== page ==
Home » Coolmore colts fund chases another Golden Slipper

Coolmore colts fund chases another Golden Slipper

Coolmore colts fund chases another Golden Slipper

Image: Steve Hart

Coolmore chases another Golden Slipper with a son of Snitzel

Shinzo last year provided Tom Magnier with one of his greatest thrills in a lifetime in racing when he won the $5 million Group 1 Golden Slipper.

It was the first time the Coolmore navy blue had been carried to victory in the world’s richest two-year-old event, the most significant race for breeders in Australia, and was the first win in the race by a male product of one of Australia’s all-time great stallions, Snitzel.

It all but assured Shinzo will retire the highest-profile member of his freshmen stallion crop when he does go off to stud.

Magnier can therefore barely believe Coolmore is back with an even stronger hand in this year’s Golden Slipper.

Coolmore now has the controlling stake in raging favourite Storm Boy, a horse it bred and sold before buying back in a multi-million-dollar deal after his win in the Magic Millions 2YO Classic, along with second favourite Switzerland.

Like Shinzo, Switzerland is a son of Snitzel who is raced by the group of significant industry heavy-hitters that form Coolmore’s ‘colts fund’, which was formed to unearth stallion prospects.

“Obviously, last year we had Shinzo in that partnership as well – we bred Shinzo for the colts fund – and that was obviously a huge kick for them,” Magnier said.

“But to go back again this year and have bought Switzerland off John Messara for $1.5 million, it’s a massive endorsement for the team that we have at the farm.

“They really are good horsemen and good judges, right through to the people who pick them as yearlings.”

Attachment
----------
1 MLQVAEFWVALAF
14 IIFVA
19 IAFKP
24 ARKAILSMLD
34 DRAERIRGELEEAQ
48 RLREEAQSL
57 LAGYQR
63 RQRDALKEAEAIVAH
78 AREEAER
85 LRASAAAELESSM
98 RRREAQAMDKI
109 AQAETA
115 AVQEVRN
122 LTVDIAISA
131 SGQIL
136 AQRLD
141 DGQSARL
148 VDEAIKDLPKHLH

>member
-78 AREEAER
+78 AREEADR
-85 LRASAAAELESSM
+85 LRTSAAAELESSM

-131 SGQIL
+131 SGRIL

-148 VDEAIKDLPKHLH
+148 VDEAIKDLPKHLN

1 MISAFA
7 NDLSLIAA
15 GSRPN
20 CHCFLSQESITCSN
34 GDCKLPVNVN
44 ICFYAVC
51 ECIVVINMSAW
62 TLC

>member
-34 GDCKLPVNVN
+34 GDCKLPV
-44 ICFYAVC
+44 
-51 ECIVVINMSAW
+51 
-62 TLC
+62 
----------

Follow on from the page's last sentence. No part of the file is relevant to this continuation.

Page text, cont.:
Switzerland was a $1.5 million buy out of the Arrowfield Stud draft at last year’s Inglis Easter Yearling Sale.

That sum is small compared to what Coolmore paid for Storm Boy, or the bonuses it will pay to Storm Boy’s original owners if that son of Justify wins the races Gai Waterhouse and Adrian Bott have set him for this campaign, but it is part of a big investment strategy.

Switzerland was not even the colts fund’s biggest buy at Easter last year, having gone to $1.6m for the colt by Snitzel out of Ultimate Fever, who is now known as Imperial Force.

They also paid $1.2m for a colt by I Am Invincible and $1m for another son of Snitzel, while at last year’s January Magic Millions Sale on the Gold Coast they bought the $2.7m sale-topping I Am Invincible colt.

Seeing the likes of Shinzo and Switzerland achieve what they have done so early in the careers is what drives the Coolmore strategy.

“Just to have these horses in the Slipper, I’m delighted for the partners that are in the horse because they put so much faith in us,” Magnier said.

“It’s great to be able to be here again this year.”

Part of the appeal of Switzerland was the American speed his dam Ms Bad Behavior brings to Australia.

A daughter of Blame, Ms Bad Behavior is out of a Stormy Atlantic mare and was a winner at Group 3 level over 1609m in the US.

Russian Revolution, Little Brose and Wild Ruler are some Australian Group 1-winning sprinters from recent seasons who are out of American mares.

Coolmore’s determination to buy back into Storm Boy stems from him being by its burgeoning superstar sire Justify, a son of Scat Daddy who won the US Triple Crown at three, which underlines its faith in American progeny.

“The American blood does very well here, even when you look at the whole Scat Daddy line down through Justify, it’s all working well down here,” Magnier said.

“If you look back to Danehill, he was American blood, so it has worked here before and it’s been very successful and we’ve used a fair bit of it as well.”

Danehill is the equal most successful sire in Golden Slipper history, having produced five winners, while his son Redoute’s Choice has provided two winners, including Miss Finland, who was out of the US mare Forest Pearl.


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